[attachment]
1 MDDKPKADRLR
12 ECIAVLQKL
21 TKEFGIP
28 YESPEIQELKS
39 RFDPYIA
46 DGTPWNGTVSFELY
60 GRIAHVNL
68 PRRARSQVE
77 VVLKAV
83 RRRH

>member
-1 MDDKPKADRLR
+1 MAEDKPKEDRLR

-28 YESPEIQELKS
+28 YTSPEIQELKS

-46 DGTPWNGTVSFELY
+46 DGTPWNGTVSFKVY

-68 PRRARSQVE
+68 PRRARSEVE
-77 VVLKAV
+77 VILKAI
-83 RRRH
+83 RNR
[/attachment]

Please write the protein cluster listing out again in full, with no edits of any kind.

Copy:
1 MDDKPKADRLR
12 ECIAVLQKL
21 TKEFGIP
28 YESPEIQELKS
39 RFDPYIA
46 DGTPWNGTVSFELY
60 GRIAHVNL
68 PRRARSQVE
77 VVLKAV
83 RRRH

>member
-1 MDDKPKADRLR
+1 MAEDKPKEDRLR

-28 YESPEIQELKS
+28 YTSPEIQELKS

-46 DGTPWNGTVSFELY
+46 DGTPWNGTVSFKVY

-68 PRRARSQVE
+68 PRRARSEVE
-77 VVLKAV
+77 VILKAI
-83 RRRH
+83 RNR